BOARDMAN, Ohio (WYTV) – A local school is receiving state recognition for the way it’s getting the message out about drug prevention.
Boardman School District is one of three local districts highlighted in an Ohio Attorney General’s report.
The Ohio Joint Study Committee on Drug Use Prevention Education report goes over the substance abuse problem in the state and how kids are impacted by the opioid epidemic. It’s 26 pages long but on page 12, Boardman Schools is in the spotlight.
Katlyn Hosa and Donovan Turney are seniors at Boardman High School and involved in a lot of school activities. They said the district’s Brain Power curriculum has kept them on the drug-free path.
“It really taught us how the effect of drugs on your health, and not only on your health but if you do drugs, how that will affect your future,” Hosa said.
Brain Power is a science-based program from the National Institute of Drug Abuse. Boardman uses it in every grade — kindergarten through 12th.
“We need to continue to think outside of the box. You can’t just keep on doing what you’re doing because the problem is growing,” Superintendent Timothy Saxton said.
Lessons tailored to each grade level teach students what drugs can do to their brain. They are seamlessly worked into science and health classes.
High schoolers might look at a normal brain scan and a scan of someone using drugs. Elementary students get to use play dough to make molds of their brain.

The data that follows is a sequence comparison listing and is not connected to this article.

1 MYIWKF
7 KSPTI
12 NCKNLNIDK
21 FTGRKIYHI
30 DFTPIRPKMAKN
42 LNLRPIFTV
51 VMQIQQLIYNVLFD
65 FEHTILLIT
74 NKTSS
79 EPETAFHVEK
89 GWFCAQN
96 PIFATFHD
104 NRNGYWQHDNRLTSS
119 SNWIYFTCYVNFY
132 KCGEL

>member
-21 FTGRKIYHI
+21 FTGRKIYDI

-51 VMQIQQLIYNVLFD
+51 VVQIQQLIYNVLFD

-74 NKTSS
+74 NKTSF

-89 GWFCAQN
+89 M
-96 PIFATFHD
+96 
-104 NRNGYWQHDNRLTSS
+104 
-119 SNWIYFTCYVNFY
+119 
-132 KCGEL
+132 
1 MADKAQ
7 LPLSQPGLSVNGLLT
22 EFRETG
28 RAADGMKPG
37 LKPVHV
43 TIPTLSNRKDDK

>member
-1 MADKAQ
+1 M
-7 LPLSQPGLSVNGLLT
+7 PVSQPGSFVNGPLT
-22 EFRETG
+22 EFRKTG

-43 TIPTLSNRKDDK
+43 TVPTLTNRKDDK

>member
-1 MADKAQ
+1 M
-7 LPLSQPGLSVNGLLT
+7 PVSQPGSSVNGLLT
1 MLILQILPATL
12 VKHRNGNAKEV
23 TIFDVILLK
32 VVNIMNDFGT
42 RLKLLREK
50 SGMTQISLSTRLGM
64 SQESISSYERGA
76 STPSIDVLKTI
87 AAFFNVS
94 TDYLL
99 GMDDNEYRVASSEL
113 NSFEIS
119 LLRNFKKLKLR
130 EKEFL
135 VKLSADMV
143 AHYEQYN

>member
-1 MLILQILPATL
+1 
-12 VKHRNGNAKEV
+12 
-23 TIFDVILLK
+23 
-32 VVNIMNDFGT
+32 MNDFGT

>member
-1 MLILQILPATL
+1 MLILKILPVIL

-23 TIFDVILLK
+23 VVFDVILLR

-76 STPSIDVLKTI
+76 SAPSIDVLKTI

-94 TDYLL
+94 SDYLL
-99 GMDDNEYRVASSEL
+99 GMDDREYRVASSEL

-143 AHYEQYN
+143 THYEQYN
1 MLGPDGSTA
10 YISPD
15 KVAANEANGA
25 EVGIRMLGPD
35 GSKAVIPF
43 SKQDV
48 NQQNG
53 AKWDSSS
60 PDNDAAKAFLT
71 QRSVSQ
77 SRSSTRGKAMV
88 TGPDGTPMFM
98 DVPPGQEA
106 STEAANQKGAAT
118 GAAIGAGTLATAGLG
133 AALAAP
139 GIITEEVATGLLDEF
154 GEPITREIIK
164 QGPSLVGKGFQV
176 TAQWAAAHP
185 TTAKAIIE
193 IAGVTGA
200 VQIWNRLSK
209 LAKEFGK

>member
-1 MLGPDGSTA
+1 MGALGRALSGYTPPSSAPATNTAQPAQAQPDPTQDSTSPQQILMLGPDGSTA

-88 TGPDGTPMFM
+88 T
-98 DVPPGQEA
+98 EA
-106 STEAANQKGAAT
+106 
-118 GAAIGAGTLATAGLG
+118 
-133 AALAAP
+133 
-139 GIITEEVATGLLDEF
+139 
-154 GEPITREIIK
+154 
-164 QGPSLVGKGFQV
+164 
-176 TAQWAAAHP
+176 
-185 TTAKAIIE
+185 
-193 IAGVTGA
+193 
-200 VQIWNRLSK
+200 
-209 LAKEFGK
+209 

“Very important for us, whatever age we can start, to get that message,” Saxton said.
Over 3,000 Ohioans died from accidental drug overdoses in 2015 — a 20 percent increase from the year before — according to the report. That breaks down to approximately eight people overdosing each day — three to four of them because of heroin.
“The bad news is I’m not sure we’ve bottomed out yet. I think it’s certainly — have not turned the tide on this at all and it may continue to get worse. That’s the very bad news,” said Ohio Attorney General Mike DeWine. “The good news is there’s a lot of communities that are fighting back. There are a lot of communities that have taken it upon their own to go after this problem.”
More statistics from the report claim about half of kids have abused an illicit drug by 12th grade and over 20 percent will have used a prescription drug for a non-medical purpose.
DeWine got to see Brain Power lessons firsthand when he visited Boardman Schools last year and it definitely left an impression on him.
“What we’re seeing from the Boardman School is a positive thing. I hope we see more schools around the state that adopt this K-12 approach,” he said.
“It really validates what we’ve tried to do here, especially with drug intervention and drug education,” Saxton said.
DeWine said drug prevention education is important and needs to start at an early age.
“You know, for a kindergarten child, you would not be talking about heroin. You might be talking about wellness, you might be talking about food decisions, you might be talking about not taking pills you might see lying around the house,” he said. “So it’s age-appropriate and I think we need to emphasize that but it’s important to do something every single year.”
Boardman teachers went through training on how to teach Brain Power lessons. Grant money picked up the cost for that training.
Hosa and Turney don’t think it’s difficult living drug-free in today’s society, saying who you surround yourself with makes a difference.